On Mon, 22 Nov 2004 13:07:31 -0700, Doug Winterburn
Well if I could get it, I might do. I can get air-dried douglas fir,
but it's premium stuff at premium prices, not construction. The real
reason for construction timber being kilned is that it's cheaper that
way - nothing wrong with that.
Besides which, I'm in the UK. We don't frame our houses - we're smart
little piggies and build them out of bricks. 8-)
On Mon, 22 Nov 2004 15:47:28 -0700, Doug Winterburn
I still don't think you appreciate what George and I are both saying -
there are three sorts of timber, not two; kilned, air-dried and green
or semi-green. We're not claiming that this _undried_ timber is
better / drier / more stable than kilned, just that properly air-dried
and long-seasoned timber is. Air-dried is the primo stuff, and
expensive, because it's such a slow process.
I don't know a source for non-kilned, non-premium Douglas fir around
here. OK, so the sawyers will have the odd tree, but that's
negligible. If I had a timber-framing project that was using it, I'd
buy it as standing trees. There's a tiny amount as decorative timber
that's air-dried, but that's a rarity too. The bulk construction
warehouse trade stuff is _all_ kilned. If there was any around that
was cheaper because it was less than dry (which seems to be the stuff
you're talking about), then it's just not visible. Almost all is
imported - it's dried before they ship it.
On Tue, 23 Nov 2004 00:02:44 +0000, Andy Dingley wrote:
No argument, but this is not as common in the US with framing lumber as it
is with hardwoods.
In the US Borgs, you won't find KD lumber. You will see doug fir labeled
as green as well as hemlock fir. That's why it turns to boat lumber asa
soon as you get it out of the stack and home and why it squirts water as
you drive a nail into it. To get KD, you need to go to a non Borg
You need to check your labels. S-Dry is the standard for construction
lumber. Has more to do with durability than stability. If you don't get
wood below about 25% MC you get mold. Thus the <20% standard. If you can
find a green (other than color in PT) 2x4, take a picture of the grade stamp
and post it for all of us.
Doug might be confusing grade with degree of dryness. Appearance grades are
dried to a lower initial MC than construction grades.
You go down the dimensional framing lumber aisle, and other than cedar and
redwood, it's all "green doug fir". And they do build with it and get it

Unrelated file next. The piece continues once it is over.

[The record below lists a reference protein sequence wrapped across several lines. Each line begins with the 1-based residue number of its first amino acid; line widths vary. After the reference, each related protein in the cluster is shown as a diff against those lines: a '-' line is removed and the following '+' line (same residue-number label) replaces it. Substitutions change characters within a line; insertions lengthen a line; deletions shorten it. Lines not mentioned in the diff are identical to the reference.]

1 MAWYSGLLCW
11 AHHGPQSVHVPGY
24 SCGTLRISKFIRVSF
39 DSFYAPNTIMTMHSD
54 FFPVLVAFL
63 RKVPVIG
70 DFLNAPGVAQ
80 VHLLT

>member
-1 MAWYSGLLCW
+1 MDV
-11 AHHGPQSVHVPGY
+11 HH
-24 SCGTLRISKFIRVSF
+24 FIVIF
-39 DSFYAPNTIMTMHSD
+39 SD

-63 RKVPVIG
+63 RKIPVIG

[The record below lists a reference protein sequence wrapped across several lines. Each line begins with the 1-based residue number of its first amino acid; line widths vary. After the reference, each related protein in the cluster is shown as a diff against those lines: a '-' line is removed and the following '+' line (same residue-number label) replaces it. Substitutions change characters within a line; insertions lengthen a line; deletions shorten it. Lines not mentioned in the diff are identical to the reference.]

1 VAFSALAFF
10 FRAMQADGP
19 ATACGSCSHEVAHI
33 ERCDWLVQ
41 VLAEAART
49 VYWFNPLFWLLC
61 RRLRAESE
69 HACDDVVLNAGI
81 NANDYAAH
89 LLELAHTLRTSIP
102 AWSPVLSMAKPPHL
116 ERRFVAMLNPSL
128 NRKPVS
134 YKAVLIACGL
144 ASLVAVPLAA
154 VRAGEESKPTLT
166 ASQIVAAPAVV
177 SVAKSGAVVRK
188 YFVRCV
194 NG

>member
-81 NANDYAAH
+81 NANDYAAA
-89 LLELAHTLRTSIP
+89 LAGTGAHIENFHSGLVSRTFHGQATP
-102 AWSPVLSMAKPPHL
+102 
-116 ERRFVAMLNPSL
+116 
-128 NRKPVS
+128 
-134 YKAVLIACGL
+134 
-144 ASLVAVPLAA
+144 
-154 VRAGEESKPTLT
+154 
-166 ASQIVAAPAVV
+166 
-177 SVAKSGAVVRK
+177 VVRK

approved. As I said at the beginning of this thread, I wouldn't use it.
Here's the answer. http://www.wwpa.org/dfir.htm
Go to "Moisture content and seasoning. I imagine they're trying to avoid
what we've all come up against at one time or another, the ability of fully
dry DF to reject a nail. One of the reasons why eastern Hemlock wasn't used
This appears to be a hornets nest but I'll wade in. Kiln dried lumber
has some advantages.It has been held straight while going thriugh
cycles and there fore has less tendeny to warp.(Air Dried can have the
same.) The sap has been set( If you saw yellow pine and air dry you
might have a expierance of the rings coming apart.)The last portion of
kiln drying is a heat cycle that makes the sap solid. The water held in
wood is in two different parts of the board. Air drying does not
release the celler water kiln drying does. The celleur water does not
cause the major warpage but is a dimensional problem.
Now talkiing about older furniture. The masters built there works
understanding what they had and built it for that mediam. Air dryed
lumber has its advaaantages and that is being dried to the area that it
is going to be used. It has a better musical resonates. Its cheaper.
The problem is that any wood that isn't kiln dried is considered air
dried, this is totally wrong. Air dried is when it has been dried
sticked and dried appropiately.
You google this?
Painting the ends after the board is sawn into 4/4 or 5/4 planks is
unnecessary. The rest of the board will dry fast enough to limit end
checks. I see load after load of hardwood leaving, and none is coated.
Never bothered with the stuff for personal use, either. I think that's why
it's cut at 100" , so 96 will always be useful.
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